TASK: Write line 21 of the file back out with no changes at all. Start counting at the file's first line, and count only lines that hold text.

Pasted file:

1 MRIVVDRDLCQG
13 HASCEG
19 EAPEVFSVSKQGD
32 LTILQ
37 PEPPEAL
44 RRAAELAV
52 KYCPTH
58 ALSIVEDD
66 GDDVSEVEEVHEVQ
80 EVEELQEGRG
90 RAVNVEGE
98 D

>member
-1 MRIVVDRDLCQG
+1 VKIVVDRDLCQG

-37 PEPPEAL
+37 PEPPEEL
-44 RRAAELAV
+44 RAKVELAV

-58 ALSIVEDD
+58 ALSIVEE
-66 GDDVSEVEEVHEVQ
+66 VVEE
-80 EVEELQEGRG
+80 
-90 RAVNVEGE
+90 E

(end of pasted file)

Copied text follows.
+58 ALSIVEE